Previous Page  12 / 24 Next Page
Show Menu
Previous Page 12 / 24 Next Page
Page Background

1 1


A not so quiet Christmas Eve!

Gavinder Panesar BVSc MrCVS,

608 Farm and Equine

Christmas Eve arrived and, sure enough, the

opposite soon proved to be the case. Five

minutes into being on call and the phone rang:

’Hi Gav, I’ve got a yearling with a bit

of a wound. Can you come and stitch it


Reading between the lines, the undertone of the

conversation suggested this ‘bit of a wound’

might actually be a bit more of a gaping hole!

On my arrival I was presented with a yearling

in a barn that had never really been caught, or

even left the barn. After a little persuasion, the

youngster was caught and sedated to reveal a

sizeable wound on the outside of its right fore


(figure 1)

. Amazingly this yearling was

sound and fortunately had managed to miss

every vital structure in its leg!

My initial dilemma was that the leg was

currently so swollen that the wound may not be

viable to be sutured closed. Being a bit of a

perfectionist, I wanted to do everything I could

to reduce both the amount of scarring and the

healing time if at all possible. After some

deliberation I decided to stitch it, but needed

to reduce the tension in the skin surrounding

the wound so that it could heal.

My solution to this problem was tension-

relieving sutures

(figure 2)

. Two hours later it

was then bandaged securely. This was

particularly important since the yearling had

a bit of a reputation of being mischievous and

there was a concern that he might manage to

remove the bandage and expose the wound.

A few days later the swelling had subsided

and a ’normal’ looking leg was left.

Unfortunately since the swelling had reduced,

the stitches were no longer doing their job and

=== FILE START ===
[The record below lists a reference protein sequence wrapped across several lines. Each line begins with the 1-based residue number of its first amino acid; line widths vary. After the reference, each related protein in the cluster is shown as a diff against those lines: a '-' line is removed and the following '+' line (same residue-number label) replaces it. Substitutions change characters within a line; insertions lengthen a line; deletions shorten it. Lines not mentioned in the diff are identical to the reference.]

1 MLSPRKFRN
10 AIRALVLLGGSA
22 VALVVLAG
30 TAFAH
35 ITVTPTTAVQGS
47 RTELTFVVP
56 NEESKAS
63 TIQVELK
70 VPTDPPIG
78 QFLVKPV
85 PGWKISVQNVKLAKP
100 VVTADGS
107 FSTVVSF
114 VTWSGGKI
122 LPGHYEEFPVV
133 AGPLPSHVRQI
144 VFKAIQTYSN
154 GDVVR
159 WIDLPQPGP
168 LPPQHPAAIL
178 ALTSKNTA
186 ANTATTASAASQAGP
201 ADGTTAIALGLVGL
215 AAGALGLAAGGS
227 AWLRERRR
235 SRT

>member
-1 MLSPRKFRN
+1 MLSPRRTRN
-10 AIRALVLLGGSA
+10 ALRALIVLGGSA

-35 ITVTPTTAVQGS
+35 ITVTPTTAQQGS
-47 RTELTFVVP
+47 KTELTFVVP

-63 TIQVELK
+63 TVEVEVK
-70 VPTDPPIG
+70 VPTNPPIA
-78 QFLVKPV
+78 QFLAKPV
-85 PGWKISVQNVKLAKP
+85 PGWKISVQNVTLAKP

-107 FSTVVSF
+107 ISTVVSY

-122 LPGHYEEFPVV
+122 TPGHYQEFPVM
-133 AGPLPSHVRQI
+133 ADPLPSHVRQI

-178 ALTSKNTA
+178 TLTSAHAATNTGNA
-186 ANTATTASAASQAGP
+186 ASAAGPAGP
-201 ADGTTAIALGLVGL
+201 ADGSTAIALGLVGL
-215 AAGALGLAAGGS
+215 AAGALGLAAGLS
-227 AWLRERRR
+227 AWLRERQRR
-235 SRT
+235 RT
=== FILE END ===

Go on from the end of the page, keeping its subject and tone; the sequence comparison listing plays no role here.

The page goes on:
there was no tension on the wound

(figure 3)

. I

re-stitched the wound in the hope that it would

hold together

(figure 4)


Unfortunately, a few days later, the sutures had

not held together as I would have liked and

the wound had broken down

(figure 5)

. I had

no choice but to remove the stitches and to

reassess my plan to get this yearling back on


(figure 6)

. I decided to allow the wound

to heal by ‘secondary intention’ with the

assistance of Manuka honey treatment. Over

the years I have found Manuka honey is a

very good product for helping wounds to heal

when they cannot be stitched. The high sugar

content prevents bacteria growing and allows

time for the wound to heal while reducing the

chance of infection. This worked, and even

after the first Manuka honey bandage, things

were looking up

(figure 7)


After two or three further Manuka honey

bandage changes, things were going from

strength to strength and I finally decided to

leave the wound unbandaged

(figure 8)


Six weeks later the wound is nearly completely

healed and the yearling is none the wiser, now

running around in a field!

A nice (Christmas) Happy Ending!


A vet’s favourite time of year – sorting out the Christmas Rota! I

landed Christmas Eve, a Saturday, however with people doing last

minute Christmas shopping, surely this would be a quiet day


Figure 5.

Figure 6.

Figure 7.

Figure 8.

Veterinary Surgeon

Gavinder Panesar

XLVets Equine practice

608 Farm and Equine

Figure 1.

Figure 2.

Figure 3.

Figure 4.